The devastation of Cyclone Idai has inspired homegrown aid efforts with help from the diaspora

Not enough.
Not enough.
Image: AP Photo/Phill Magakoe
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Nearly two weeks after Cyclone Idai battered southeast Africa, leaving more than 750 dead, rescue operations are still overwhelmed with the scale of the unfolding disaster. They’re appealing to the world for help.

Crowdfunding platform GoFundMe now has more than 220 campaigns to help victims of Cyclone Idai. Many of them are organized by Mozambicans and Zimbabweans living abroad. Guy de Miranda was born in Beira and now lives in London and is trying to raise £7,000 for the Beira Orphanage, the Mozambican port city hardest hit by the storm. The death toll in Mozambique has risen to 446, with more feared dead as mop-up operations continue.

Naira Abdula, a student at Skidmore College in Saratoga Springs in the US, started a GoFundMe campaign with two other Mozambican friends whose families are all still in Beira. Along with nearly raising $25,000, Abdula says she is returning to Beira this week to organize a network of local volunteers to assist their affected neighbors, and to begin cleaning up the city. The three friends will also work with the World Food Program and the Peace Corps to oversee their mission.

“It is as if Beira no longer exists,” she wrote.

Zimbabweans in the diaspora have also stepped up to aid the battered town of Chimanimani and surrounding areas, where 259 people were killed. Freeman Chari, a Zimbabwean refugee living in Ohio, raised more than $84,000 from less than 2,000 donations averaging $44,50 each, according to a report in the Christian Science Monitor. It’s a testament, he says, to Zimbabwe’s diaspora who want to rebuild the country from afar.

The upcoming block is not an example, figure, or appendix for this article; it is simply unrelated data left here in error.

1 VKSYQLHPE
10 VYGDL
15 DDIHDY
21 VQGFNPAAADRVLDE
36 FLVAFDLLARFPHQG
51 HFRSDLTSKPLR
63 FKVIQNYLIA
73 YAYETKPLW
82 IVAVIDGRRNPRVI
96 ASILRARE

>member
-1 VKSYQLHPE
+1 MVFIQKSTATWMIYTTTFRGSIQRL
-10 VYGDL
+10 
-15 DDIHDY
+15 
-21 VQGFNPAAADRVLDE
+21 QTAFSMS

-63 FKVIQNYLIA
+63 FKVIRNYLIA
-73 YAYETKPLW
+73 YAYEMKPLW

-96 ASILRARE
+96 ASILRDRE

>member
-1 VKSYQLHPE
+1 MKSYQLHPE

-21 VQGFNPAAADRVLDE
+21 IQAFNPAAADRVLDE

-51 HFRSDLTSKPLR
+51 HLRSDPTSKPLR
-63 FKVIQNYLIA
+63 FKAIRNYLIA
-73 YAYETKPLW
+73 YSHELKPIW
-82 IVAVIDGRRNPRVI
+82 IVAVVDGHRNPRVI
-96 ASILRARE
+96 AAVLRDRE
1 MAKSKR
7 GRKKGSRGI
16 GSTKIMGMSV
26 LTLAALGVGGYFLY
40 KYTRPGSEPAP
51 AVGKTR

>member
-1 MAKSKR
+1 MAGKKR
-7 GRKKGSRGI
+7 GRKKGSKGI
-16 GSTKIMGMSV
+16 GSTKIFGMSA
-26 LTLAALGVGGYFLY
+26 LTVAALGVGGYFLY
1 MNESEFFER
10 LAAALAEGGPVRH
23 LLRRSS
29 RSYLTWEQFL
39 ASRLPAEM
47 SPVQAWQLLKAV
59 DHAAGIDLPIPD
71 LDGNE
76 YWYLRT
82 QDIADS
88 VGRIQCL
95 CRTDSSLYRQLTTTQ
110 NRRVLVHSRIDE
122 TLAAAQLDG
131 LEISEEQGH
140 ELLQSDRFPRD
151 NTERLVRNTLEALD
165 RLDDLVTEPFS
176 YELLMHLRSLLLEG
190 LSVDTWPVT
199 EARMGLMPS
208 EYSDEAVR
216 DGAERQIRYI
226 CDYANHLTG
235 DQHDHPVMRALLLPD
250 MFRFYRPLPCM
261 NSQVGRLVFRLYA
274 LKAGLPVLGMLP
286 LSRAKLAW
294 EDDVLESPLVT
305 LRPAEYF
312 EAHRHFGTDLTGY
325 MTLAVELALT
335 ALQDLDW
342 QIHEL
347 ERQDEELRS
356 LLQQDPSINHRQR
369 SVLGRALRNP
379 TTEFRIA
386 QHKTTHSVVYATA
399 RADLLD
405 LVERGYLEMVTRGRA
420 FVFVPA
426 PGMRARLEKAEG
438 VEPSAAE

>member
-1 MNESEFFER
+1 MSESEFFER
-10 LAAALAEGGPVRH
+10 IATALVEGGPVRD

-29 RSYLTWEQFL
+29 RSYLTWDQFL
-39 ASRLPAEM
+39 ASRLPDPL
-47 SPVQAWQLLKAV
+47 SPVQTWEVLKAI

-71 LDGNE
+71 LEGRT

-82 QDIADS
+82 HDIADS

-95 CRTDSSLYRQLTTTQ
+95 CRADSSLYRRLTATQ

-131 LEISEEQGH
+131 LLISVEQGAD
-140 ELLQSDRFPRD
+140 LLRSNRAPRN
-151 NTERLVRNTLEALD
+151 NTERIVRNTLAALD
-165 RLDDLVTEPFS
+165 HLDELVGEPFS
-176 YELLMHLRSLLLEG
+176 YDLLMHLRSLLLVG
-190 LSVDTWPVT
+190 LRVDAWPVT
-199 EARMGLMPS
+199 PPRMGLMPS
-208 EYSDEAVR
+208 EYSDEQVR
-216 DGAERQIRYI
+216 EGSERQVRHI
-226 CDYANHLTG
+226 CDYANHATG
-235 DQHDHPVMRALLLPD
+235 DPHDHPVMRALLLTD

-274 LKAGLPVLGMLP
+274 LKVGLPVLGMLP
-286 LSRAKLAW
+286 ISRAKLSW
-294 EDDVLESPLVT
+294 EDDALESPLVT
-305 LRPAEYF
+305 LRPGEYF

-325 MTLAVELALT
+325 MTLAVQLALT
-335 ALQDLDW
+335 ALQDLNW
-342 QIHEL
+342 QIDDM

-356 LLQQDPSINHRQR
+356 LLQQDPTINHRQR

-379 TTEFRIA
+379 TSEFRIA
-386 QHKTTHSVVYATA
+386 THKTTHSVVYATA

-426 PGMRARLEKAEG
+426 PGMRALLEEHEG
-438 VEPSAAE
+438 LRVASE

Still, despite the good intentions of donors, questions have been raised about how the money will be spent once it lands in Zimbabwe. The opposition party, the Movement for Democratic Change, has already accused the military of looting donations.

When crisis hits there are always those who will try to manipulate the disaster. GoFundMe has a guide on how to identify fraudulent campaigns and a checklist to determine if a campaign is safe. Established aid organizations are also on the ground in Malawi, Mozambique and Zimbabwe and are calling for donations.

Doctors Without Borders is supplementing a health system damaged by the storm and are racing to prevent a cholera outbreak. There is also the Health Alliance International, which is raising funds specifically for the Mozambican Ministry of Health. In Mozambique, reputable South African Islamic charity organization, Gift of the Givers, has supplied two of the few helicopters used to find survivors still clinging to rooftops and are handing out water and clothes in the displacement camps.

The United Nations has released $20 million of its emergency fund but says the World Food Program needs $121 million in Mozambique alone. Multiple UN agencies, like Unicef, are on the ground and calling for donations.

These established aid organizations are also a reliable way to help Malawi, where the death toll is 59 and has garnered less attention. Oxfam, for example, is distributing supplies to the more than 1,000 families now living in the Bangula camp after their homes in the southeastern Nsanje district were flooded. Catholic Relief services have a presence in all three countries and are providing food, water and shelter with the help of donations.

The International Committee of the Red Cross has also established the Restoring Family Links website as a centralized port to help Mozambicans, Malawians and Zimbabwean at home and abroad to help locate missing loved ones, or for those in affected cities to register as safe.